LOS ANGELES Alt-country fans who anticipated high twang content at Mekons members Jon Langford and Sally Timms' show Tuesday night at Vynyl were in for a surprise.
As Langford joked from the stage, "We're cashing in on the folky/rocky boom."
In truth, the idioms and political consciousness of classic folk have long figured in the music of the Mekons, the punk-influenced band with which Langford and Timms have worked since the 1980s, among numerous other projects. The two fronted a set apiece as they performed songs from their appropriately titled new EP, Songs of False Hope and High Values (Bloodshot).
Timms, backed by Langford on acoustic guitar, former Meat Purveyors upright bassist Cherilyn DiMond and gifted multi-instrumentalist Jon Rauhouse, also sang several songs from her solo disc Cowboy Sally's Twilight Laments ... for Lost Buckaroos.
Langford's set with DiMond and Rauhouse included some choice selections from the Mekons and Waco Brothers catalogs.
The band played not with reverence but with genuine understanding of country and folk, which kept things interesting, as did Timms and Langford's good-natured bantering.
Timms' unassuming manner and warm, languid vocals had a relaxing effect on the audience, who swiftly herded to the front of the stage and nodded, smiling, as the band sashayed through "Dreaming Cowboy" (RealAudio excerpt). The instrumentation and arrangements gave the Handsome Family's "The Sad Milkman" (RealAudio excerpt) and especially Dolly Parton's "Down From Dover" the feel of classic English folk ballads.
Despite Timms' introductory wisecrack "Go do your folk dancing off in the corner" audience members stood still and listened attentively to their version of Robbie Fulks' "In Bristol Town One Bright Day." The haunting narrative was enhanced by Rauhouse's plangent banjo and Timms' creamy vocal tones.
Exhibiting superb technical control, she sang Johnny Cash's "Cry Cry Cry" and Jeff Tweedy's "When the Roses Bloom Again" with a sense of personal understanding of the nature of life's disappointments. The band's gently swaying, wistful rendition of the country standard "Blue Eyes Crying in the Rain" breathed more than the somewhat hushed version on the EP and earned loud cheers from the audience.
More non-midtempo songs would have been welcome, but the only real disappointment of Timms' set was the absence of the bawdy stories that are a hallmark of her stage performances. At one point, she joked, "I'd say something coarse, but Cherilyn's mum is here," which may account for her restraint.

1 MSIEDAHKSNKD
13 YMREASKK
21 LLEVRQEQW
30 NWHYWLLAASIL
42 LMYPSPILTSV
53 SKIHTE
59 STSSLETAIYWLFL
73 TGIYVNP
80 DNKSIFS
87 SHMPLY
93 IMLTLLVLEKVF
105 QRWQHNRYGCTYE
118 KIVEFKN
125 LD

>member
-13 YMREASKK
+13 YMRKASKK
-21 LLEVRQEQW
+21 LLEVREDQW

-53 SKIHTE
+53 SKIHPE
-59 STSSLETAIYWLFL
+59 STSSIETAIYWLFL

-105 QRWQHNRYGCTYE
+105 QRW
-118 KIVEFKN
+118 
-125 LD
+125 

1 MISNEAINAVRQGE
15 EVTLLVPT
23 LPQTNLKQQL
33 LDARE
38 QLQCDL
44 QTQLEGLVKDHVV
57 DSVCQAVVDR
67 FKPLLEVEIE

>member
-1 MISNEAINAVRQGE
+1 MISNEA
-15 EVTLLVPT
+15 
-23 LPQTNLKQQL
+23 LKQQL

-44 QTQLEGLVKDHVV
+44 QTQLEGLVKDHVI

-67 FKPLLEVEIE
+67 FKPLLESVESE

She did make one sly jab at Nashville when introducing Cash's song, saying, "You kicked him out of town, didn't you? Oh no, that was Nashville." From somewhere in the vicinity of the soundboard, a voice answered, "Nah, we like Johnny Cash."
Nashville and the enforced standard of mediocrity it has come to represent was a favorite target during Langford's looser, more energetic set. Though it seemed the Los Angeles crowd was tamer and less twang-centric than, say, his hometown Chicago audiences, he received particularly loud cheers for the acidic "Nashville Radio" from his Gravestone EP and the Waco Brothers' "The Death of Country Music." When he sang "The bones of country music/ Lie there in their casket/ Beneath the towers of Nashville/ In a deep black pool of neglect," it sounded like he changed "bones" to "balls."
Langford's sturdy, rough-hewn voice and down-to-earth commentary established a comfortable rapport with the audience. He introduced a bouncy new country song, "A Little Bit of Help Now Wouldn't Hurt," but his strongest moments came during "Sentimental Marching Song" (RealAudio excerpt) from his Skull Orchard disc, as Rauhouse's slide playing on a Weissenborn guitar conjured eerie atmospherics.
On Eric Von Schmidt's "Joshua Gone Barbados," a protest anthem about a sugarcane strike, Rauhouse's intuitive playing cleanly colored the melody; his work was uniformly excellent throughout the evening. Bristling with energy, DiMond performed with playful but solid style.
Club chatter throughout the night was minimal, which is unusual in Los Angeles. The small but devoted audience which consisted largely of diehard Mekons fans enjoyed a full evening of rewarding, well-performed music, but not everyone was smitten with the folk orientation.
Mekons fan Grace Kennelly of Pasadena, Calif., said, "Jon's got that between-song pitter-patter down really well, but the songs didn't do a lot for me, except for 'Sentimental Marching Song,' [which] I really liked. I've seen Sally before, and I really liked her."
Indeed, Timms' entire set was warmly received by the audience, and a number of attendees were overheard commending the entrancing beauty of her voice and humming snatches of her songs as they walked away.